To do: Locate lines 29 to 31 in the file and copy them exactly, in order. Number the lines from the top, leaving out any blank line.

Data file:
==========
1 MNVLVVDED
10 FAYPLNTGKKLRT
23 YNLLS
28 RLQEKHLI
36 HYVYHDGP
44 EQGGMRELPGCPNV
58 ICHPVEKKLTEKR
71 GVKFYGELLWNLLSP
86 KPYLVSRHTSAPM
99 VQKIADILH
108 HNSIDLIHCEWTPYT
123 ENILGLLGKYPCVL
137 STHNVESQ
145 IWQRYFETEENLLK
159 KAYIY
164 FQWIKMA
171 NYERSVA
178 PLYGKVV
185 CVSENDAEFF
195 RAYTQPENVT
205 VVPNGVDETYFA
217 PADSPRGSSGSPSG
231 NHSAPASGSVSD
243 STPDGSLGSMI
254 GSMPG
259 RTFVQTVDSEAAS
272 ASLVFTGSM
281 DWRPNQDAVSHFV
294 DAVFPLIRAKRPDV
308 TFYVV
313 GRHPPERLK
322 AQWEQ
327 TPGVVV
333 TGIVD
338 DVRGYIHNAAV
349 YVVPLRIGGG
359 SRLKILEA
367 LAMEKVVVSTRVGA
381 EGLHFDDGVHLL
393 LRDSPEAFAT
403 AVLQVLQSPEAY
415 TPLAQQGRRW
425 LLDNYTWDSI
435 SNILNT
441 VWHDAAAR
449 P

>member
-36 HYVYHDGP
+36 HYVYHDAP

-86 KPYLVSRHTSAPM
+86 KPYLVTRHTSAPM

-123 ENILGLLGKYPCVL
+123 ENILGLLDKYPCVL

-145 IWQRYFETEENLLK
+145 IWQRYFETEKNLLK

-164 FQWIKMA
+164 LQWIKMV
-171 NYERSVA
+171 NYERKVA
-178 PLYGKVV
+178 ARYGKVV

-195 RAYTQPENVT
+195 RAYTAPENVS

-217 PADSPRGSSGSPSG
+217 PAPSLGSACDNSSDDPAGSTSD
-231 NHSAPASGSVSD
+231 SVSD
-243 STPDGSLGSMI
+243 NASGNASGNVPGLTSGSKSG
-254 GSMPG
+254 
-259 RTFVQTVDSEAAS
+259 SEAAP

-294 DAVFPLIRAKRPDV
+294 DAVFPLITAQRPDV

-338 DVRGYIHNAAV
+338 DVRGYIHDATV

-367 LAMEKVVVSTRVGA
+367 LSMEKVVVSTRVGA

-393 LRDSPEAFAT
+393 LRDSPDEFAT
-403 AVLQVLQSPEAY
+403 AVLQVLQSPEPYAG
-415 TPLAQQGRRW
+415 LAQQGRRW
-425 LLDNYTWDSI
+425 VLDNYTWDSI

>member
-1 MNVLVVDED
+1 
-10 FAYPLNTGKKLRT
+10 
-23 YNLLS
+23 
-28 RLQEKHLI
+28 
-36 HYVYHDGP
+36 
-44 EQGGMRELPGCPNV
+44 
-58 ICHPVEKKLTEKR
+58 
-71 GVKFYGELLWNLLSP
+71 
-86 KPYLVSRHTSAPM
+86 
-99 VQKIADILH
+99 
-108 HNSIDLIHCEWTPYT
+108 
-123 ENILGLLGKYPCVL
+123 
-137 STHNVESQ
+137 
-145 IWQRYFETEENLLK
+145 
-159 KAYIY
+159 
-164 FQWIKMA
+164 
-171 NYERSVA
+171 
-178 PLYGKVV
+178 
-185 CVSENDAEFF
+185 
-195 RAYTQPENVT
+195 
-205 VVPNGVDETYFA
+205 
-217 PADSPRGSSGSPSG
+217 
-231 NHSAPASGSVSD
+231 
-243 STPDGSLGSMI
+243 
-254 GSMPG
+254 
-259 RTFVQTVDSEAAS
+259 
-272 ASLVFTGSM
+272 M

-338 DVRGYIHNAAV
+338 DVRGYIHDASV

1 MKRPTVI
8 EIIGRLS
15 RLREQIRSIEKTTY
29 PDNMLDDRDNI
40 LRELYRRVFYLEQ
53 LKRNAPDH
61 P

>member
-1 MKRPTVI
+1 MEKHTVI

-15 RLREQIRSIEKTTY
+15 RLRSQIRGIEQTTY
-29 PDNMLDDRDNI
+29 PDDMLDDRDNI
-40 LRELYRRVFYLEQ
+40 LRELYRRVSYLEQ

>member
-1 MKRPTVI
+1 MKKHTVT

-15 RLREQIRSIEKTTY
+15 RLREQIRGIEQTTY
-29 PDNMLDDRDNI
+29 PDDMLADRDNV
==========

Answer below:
294 DAVFPLIRAKRPDV
308 TFYVV
313 GRHPPERLK